Saturday, January 30, 2021

He’s Israel’s ‘prince of Torah.’ But to some, he’s the king of Covid.

The backlash exaggerates both the rabbi’s role and that of the ultra-Orthodox in general. Ultra-Orthodox society is not monolithic, and other prominent leaders were far quicker to comply with antivirus regulations.

Ultra-Orthodox leaders say most of their followers have obeyed the rules, although their typically large families, living in tight quarters under what is now the third national lockdown, have inevitably contributed to the spread of the contagion.

Rabbi Kanievsky’s position has also been more nuanced than sometimes portrayed. But he has nonetheless contributed to one of the biggest-ever showdowns between the Israeli mainstream and the ultra-Orthodox.


  1. The fury may be more towards the extremists who started violent riots, burning buses and attempting to murder police and bus drivers.

    Rav Kanievsky suffers from the same problem that all gedolim have suffered, and that is their gabbaim, in his case, his grandson.

    Otherwise, he has been one of the most peaceful Gedolim of the hareidi world for half a century, not attacking other branches of orthodoxy, and being pragmatic towards the army. This is not publicized in Haaretz, which is totally anti Judaic, and wants the destruction of Zionism, just like Iran and Neturei karta.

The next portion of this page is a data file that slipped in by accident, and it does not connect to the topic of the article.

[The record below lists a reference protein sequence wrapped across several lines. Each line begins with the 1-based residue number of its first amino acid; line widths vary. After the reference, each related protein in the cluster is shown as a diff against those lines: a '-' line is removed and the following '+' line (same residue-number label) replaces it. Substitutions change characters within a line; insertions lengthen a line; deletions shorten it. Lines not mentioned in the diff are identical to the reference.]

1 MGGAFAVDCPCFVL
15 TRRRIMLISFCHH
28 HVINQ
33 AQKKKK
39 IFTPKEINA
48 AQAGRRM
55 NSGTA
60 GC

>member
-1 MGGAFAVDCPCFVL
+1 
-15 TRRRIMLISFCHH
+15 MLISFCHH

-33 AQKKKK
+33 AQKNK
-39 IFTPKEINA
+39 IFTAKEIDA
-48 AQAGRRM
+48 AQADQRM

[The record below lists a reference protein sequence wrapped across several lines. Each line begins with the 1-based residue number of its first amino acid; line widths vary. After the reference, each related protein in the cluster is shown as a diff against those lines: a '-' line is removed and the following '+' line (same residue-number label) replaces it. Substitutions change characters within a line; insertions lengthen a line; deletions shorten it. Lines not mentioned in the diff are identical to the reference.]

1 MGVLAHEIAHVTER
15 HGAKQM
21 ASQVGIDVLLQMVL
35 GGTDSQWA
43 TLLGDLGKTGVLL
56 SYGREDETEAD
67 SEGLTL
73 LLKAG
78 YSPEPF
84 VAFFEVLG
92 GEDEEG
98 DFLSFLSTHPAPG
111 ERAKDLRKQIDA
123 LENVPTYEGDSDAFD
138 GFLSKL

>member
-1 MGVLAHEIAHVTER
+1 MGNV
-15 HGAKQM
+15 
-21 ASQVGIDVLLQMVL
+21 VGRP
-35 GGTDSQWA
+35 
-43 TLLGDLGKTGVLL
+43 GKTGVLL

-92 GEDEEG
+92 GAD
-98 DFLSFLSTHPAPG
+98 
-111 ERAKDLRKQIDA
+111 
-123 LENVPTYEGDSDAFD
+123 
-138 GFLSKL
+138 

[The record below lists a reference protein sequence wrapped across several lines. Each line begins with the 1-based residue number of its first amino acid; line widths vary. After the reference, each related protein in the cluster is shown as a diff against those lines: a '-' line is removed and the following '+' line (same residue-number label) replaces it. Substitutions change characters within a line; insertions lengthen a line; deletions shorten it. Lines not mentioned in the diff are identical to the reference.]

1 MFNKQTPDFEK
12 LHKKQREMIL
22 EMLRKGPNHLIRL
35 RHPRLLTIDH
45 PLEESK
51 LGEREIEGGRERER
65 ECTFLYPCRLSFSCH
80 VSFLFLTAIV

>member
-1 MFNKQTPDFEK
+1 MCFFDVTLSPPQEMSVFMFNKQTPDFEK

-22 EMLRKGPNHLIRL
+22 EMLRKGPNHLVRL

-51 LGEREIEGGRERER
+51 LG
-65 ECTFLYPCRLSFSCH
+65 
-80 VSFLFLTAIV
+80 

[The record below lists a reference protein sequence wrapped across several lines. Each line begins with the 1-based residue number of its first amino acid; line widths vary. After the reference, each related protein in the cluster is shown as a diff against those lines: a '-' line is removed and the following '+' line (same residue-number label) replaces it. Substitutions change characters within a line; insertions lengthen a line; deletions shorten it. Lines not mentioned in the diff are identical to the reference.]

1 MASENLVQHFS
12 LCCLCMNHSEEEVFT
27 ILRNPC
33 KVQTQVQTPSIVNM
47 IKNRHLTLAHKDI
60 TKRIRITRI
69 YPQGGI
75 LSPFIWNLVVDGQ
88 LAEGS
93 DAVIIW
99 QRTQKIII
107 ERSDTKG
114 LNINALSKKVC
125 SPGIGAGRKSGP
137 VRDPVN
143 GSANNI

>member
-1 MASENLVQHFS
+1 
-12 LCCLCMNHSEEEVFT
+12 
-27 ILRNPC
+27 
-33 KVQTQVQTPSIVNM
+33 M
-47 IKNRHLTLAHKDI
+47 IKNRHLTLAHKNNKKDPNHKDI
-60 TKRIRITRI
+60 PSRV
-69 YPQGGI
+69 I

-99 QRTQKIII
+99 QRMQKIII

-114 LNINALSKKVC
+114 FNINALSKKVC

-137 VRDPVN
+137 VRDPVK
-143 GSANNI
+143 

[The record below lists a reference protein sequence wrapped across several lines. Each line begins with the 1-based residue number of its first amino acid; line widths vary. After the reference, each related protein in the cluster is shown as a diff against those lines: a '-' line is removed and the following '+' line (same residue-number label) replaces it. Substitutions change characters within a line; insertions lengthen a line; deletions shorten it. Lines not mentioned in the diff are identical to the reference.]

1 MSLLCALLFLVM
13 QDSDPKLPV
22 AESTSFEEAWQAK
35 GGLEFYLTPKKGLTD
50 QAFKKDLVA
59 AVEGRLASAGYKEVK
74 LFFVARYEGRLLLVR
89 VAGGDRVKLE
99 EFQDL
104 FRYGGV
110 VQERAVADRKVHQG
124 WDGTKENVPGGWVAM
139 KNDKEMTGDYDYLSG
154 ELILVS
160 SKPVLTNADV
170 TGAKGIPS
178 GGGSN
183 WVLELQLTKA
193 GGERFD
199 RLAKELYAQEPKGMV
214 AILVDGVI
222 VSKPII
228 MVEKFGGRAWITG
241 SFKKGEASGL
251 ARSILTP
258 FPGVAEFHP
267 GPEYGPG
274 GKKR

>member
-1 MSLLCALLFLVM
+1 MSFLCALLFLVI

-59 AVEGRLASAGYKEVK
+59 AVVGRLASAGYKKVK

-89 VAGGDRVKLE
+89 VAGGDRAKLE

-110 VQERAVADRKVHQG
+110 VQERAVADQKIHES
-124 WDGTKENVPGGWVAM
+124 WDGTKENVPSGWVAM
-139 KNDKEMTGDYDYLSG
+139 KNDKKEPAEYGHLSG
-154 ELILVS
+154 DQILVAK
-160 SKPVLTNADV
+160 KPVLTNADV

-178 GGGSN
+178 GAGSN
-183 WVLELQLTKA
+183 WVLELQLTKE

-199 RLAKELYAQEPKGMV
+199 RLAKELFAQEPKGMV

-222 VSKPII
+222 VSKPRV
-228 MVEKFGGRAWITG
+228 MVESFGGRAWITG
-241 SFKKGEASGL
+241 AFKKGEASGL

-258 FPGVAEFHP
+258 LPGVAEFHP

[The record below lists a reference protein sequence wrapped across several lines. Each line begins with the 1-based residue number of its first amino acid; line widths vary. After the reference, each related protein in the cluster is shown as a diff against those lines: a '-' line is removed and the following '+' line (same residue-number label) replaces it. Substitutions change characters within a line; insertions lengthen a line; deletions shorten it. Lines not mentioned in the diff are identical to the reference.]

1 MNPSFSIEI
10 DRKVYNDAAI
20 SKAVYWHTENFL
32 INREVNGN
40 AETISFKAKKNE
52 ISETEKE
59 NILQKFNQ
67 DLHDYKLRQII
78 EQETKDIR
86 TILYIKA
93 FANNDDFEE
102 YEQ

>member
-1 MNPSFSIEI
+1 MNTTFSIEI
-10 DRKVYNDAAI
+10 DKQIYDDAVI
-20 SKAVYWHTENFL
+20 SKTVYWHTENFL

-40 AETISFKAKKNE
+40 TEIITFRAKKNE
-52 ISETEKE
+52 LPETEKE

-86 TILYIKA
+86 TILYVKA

2. Brisker levayah - more risk of dying of disease by attending funeral, than by visiting a Dutch brothel.

  3. This is the Hospital that R' Meshullam Soloveitchk was treated in:

    "From 1948 to 1962, Hadassah hospital operated in rented quarters in five different locations in Jerusalem,[27]
    including what is now the Anglican International School on Street of
    the Prophets in Jerusalem. In 1961, a new medical complex was built in
    Ein Karem in southwest Jerusalem under the direction of then-director
    general Kalman Mann.
    The Hadassah Women's Zionist Organization of America again assisted
    with funding,
    and the somewhat out-of-the-way location was chosen in
    part because an appropriate site was difficult to obtain in the
    city-center, and Hadassah owned a large plot in Ein Kerem.[citation needed] The hospital was designed by Joseph Neufeld, a pioneer of International Style architecture in Israel.[28]"

    Prior to the opening of a 19-story hospital tower in 2012,
    Hadassah Ein Karem had 700 inpatient beds. The hospital complex consists
    of 22 buildings, including the Hebrew University of Jerusalem schools of medicine, dentistry, nursing,
    public health and pharmacology.

  4. Perception matters. The majority of Chareidim could be strictly following the rules. One picture from one funeral undermines all that and paints the community with an image that can only lead to hardship for them.


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